Moreover, Parla and other regional school leaders have expressed their willingness to cooperate with Suozzi in looking for further ways to consolidate business operations. Many, indeed, say they see potential for substantial savings in such areas as auditing, bus transportation, legal services and high-volume printing.

 

William Johnson, superintendent of Rockville Centre schools and a former president of the State Council of School Superintendents, said he is now discussing the possibility of joint printing operations with five other districts and would welcome Nassau County's help on other cooperative ventures. "If the county can do some of this, we should jump at the opportunity," he said. 

 

Staff writer Michael R. Ebert contributed to this story.

 On Long Island, there are 124 school districts, requiring more superintendents (and more salaries) to oversee a student body that is smaller than that of New York City.

NUMBER OF STUDENTS… Long Island 465,000 … New York City 970,000

 SCHOOLS CHIEF SALARIES … New York City $250,000 (1 schools chancellor) Long Island $24,699,978* (121 superintendents)
 On LI, there are 11 school chiefs who make more than the NYC chancellor
 Warren A. Meierdiercks,                    Sewanhaka ,                        $260,000,
Les M. Omotani,                                  Hewlett-Woodmere,            $266,500
Sheldon Karnilow,                               Half Hollow Hills,                 $267,030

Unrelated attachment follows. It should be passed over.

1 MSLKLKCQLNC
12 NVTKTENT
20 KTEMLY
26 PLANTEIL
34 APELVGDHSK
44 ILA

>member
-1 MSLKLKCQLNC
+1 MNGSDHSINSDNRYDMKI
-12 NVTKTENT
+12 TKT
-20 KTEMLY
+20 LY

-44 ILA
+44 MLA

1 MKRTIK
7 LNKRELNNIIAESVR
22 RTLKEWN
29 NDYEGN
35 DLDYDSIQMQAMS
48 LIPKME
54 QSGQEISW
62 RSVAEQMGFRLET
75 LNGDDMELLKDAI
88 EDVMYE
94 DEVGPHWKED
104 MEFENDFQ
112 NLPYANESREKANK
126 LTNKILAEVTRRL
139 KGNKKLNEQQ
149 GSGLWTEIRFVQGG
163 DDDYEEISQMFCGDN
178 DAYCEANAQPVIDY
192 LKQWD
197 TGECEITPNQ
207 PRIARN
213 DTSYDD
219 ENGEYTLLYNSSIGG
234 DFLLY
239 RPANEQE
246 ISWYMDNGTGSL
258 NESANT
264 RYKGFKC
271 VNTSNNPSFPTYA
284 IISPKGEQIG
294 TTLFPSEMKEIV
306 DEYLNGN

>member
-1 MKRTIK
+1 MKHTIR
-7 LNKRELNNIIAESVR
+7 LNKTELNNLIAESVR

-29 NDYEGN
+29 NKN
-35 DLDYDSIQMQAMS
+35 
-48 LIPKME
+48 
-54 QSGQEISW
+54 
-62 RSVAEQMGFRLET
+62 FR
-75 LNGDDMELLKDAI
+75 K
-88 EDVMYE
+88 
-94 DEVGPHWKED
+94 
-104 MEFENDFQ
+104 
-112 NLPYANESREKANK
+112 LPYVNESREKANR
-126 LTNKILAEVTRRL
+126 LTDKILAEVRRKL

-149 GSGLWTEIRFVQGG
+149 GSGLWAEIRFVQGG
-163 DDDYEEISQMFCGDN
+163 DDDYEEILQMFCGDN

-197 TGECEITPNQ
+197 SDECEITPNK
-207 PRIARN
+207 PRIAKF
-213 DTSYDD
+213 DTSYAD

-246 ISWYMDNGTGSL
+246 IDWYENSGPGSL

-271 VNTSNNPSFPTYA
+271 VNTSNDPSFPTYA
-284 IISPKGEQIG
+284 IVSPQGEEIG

Marc F. Bernstein,                              
Valley Stream CHS,            $267,500
Evelyn Blose Holman,                        
Bay Shore,                            $275,591
William H. Johnson,                           
Commack                             $313,127
Carole G. Hankin,                                Syosset,                                 $328,683
Ronald L. Friedmanaying,                 Great Neck,                          $289,167
 For administration salaries over 110,000

 On Long Island, there are 124 school districts, requiring more superintendents (and more salaries) to oversee a student body that is smaller than that of New York City.

 NUMBER OF STUDENTS,  Long Island 465,000 … New York City 970,000

SCHOOLS CHIEF SALARIES… Long Island $24,699,978* (121 superintendents) …New York City $250,000 (1 schools chancellor)

 Administrators with salaries over $110,000… Total, New York State 4,014 … Long Island 51.8% … Rest of the state 48.2%

 Figures for Wyandanch, Montauk And New Suffolk Not Available

NEWSDAY SOURCE: STATE EDUCATION DEPARTMENT